Out of Control Policy Blog

President Obama Should Stick to Guns on User Fees for Business Jets

Private plane trade association AOPA flipped out over the proposed air traffic control user fees in President Obama’s budget for the FAA over the next 10 years. While the budget language provided no details, the move reflects the long-standing support of OMB, FAA, and numerous aviation researchers for replacing most or all of the current aviation excise taxes (ticket tax on airline passenger tickets and fuel tax on private planes) with fees that reflect the cost and value of the services provided to aviation. The current taxes are the funding source for the Aviation Trust Fund, out of which Congress appropriates funds for a $3 billion per year airports grant program and most of the capital and operating budget of the FAA’s air traffic control (ATC) system.

It costs the ATC system just as much to safely route a Gulfstream business jet from City A to City B as it costs to route a 767 airliner. Yet the bizjet pays only a tiny fraction of that cost via its fuel tax, whereas every serious study shows that airline passengers pay well over the cost of guiding the 767. Nearly every other civilized country pays for ATC via direct user charges, and bizjets are thriving in Canada, Europe, the Middle East, and Australia despite user charges (which still amount to only a few percent of the total cost of owning and operating a bizjet).

But the name of the game is for the well-heeled bizjet community (represented by NBAA) to hide beneath the skirts of the vastly larger (and much less affluent) private plane community (represented by AOPA). Nobody is proposing user fees for individuals’ piston planes, but AOPA has learned over the years that raising this specter is a great fund-raising and membership-renewal tool. And NBAA is only too happy to go along, hoping nobody notices the very different nature of flying done by the two different groups subsumed under the fuzzy term “general aviation.”

I hope the new administration sticks to its guns on this issue.

Robert Poole is Searle Freedom Trust Transportation Fellow and Director of Transportation Policy

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Comments to "President Obama Should Stick to Guns on User Fees for Business Jets":

Josh H | March 17, 2009, 4:46pm | #

Mr. Poole,

Although I appreciate your point of view on user fees I do disagree. Allow me to put out some food for thought.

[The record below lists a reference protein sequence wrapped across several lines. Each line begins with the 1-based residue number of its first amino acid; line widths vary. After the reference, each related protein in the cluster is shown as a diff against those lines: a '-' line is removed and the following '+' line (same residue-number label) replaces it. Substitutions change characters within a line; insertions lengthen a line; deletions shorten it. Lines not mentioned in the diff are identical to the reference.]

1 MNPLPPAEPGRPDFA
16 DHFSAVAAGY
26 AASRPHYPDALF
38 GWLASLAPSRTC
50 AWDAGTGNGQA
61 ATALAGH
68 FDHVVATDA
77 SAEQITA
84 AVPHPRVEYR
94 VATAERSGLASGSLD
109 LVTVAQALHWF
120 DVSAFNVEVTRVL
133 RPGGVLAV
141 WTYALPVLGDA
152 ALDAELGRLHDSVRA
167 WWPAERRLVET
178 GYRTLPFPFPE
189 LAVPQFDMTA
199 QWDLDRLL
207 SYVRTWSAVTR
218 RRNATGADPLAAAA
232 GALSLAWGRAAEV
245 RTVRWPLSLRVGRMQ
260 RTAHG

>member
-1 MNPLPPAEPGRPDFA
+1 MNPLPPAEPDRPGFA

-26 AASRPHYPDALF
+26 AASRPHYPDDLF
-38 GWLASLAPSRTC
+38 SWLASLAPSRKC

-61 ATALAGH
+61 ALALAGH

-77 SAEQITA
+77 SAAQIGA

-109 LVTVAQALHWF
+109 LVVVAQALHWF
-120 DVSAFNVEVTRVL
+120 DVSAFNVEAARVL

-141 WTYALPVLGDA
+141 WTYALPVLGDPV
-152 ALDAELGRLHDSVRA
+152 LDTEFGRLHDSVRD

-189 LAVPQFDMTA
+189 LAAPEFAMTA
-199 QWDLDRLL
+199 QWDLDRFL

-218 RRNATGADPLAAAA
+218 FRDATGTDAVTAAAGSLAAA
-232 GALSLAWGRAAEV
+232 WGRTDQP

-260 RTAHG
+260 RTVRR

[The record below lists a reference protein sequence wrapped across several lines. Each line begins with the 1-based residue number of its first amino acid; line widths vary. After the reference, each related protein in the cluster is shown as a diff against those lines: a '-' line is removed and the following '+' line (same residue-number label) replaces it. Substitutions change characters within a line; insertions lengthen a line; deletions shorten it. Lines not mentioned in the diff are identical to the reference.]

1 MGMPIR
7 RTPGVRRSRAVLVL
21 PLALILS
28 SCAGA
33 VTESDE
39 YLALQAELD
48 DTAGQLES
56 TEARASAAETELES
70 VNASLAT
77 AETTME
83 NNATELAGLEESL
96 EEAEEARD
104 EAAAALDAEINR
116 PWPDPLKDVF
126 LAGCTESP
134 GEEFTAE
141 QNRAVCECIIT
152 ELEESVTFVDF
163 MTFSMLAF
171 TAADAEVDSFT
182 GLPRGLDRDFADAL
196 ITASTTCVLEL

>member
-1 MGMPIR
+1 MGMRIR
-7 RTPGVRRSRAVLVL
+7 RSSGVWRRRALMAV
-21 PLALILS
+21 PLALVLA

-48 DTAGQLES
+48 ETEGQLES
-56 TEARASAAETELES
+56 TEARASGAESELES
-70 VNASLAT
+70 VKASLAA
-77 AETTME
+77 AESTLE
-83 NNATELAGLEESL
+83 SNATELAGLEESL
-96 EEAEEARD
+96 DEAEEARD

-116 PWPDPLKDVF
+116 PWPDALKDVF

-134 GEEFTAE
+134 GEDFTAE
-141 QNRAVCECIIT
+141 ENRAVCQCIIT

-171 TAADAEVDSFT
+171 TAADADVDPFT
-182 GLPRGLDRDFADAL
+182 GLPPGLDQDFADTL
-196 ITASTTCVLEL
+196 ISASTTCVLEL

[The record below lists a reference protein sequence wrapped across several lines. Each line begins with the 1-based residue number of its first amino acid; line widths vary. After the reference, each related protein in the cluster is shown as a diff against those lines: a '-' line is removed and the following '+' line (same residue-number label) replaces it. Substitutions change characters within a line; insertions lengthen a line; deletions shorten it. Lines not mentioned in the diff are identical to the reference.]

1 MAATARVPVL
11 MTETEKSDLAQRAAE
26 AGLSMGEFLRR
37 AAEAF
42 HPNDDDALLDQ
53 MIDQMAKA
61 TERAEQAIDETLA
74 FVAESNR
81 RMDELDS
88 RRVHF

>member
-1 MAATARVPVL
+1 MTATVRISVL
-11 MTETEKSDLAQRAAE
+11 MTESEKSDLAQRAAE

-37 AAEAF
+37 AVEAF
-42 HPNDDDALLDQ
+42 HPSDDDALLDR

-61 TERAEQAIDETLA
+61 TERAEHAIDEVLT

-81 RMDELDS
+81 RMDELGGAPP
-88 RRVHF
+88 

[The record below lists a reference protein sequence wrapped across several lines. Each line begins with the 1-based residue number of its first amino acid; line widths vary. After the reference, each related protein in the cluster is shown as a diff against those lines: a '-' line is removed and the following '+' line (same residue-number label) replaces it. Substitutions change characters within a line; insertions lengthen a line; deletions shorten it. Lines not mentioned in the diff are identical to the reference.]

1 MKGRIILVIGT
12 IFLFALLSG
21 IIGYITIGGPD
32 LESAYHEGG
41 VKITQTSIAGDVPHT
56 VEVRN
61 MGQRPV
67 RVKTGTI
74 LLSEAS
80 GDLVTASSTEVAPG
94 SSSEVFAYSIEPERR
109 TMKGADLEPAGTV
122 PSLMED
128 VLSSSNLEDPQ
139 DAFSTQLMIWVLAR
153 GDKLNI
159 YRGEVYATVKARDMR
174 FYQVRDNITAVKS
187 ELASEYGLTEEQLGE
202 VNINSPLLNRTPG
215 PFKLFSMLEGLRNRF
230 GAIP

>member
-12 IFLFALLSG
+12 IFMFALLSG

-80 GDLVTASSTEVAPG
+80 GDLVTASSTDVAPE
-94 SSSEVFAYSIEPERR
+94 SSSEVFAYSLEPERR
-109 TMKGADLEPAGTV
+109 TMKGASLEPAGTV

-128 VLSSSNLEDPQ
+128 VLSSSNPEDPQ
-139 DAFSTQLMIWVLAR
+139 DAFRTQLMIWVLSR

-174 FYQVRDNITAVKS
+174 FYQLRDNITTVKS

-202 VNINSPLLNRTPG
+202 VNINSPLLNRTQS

It is true that ATC expends the same effort routing a Gulfstream as a 767, but the similarity ends there. First, the average business jet operates between 300 and 400 hours anually while the average airliner flies 1200 to 1500 hours. Multiply this usage by the number of business jets and the number of airliners that operate within the US system and you will find that while business jets may pay a fraction of the cost directly to the system, they are a fraction of the systems usage. Second, an airliners role in a business model is to be a profitable asset. The airplane itself is meant to generate revenue directly for its owners (airlines) through ticket sales. That being said, where is the problem with the airlines paying for the ATC system that was designed FOR them in the first place. Furthermore, it can only be expected that the fee would be built into a ticket price structure. By contrast, a business jet is not a direct revenue generator for a company but it does allow for a greater degree of flexibility and much greater access to the nations airport system. That translates into better access to plants, foundries, customers, and countless hours of time saved. All of which results in greater profit, which means more tax dollars paid. My point here is that business already pays taxes on its profits, and all indications are that those taxes will only increase. Therefore, the owners of business jets are, in fact, already paying their fair share. In addition, business aviation does not flourish in other countries as it does here. In 2008 65% of total jet sales was to US customers. That other 45% stretches pretty thin over the remaining territory. With all do respect, President Obama should not be sticking to any guns on the subject of business aviation. He needs to be enlightened on the true nature of the industry, especially in the wake of the "Big 3 Debacle" where, in my opinion, those executives acted with abject cowardice in the face of questions that could have been answered honestly and objectively.

Josh H

P.S. Pardon my spelling and grammatical errors

Scott M | March 18, 2009, 9:35pm | #

Totally agree Josh. As a former corporate pilot with ratings on several bizjets I'm frankly shocked at the abject level of just bad data that's being floated around the industry on this topic.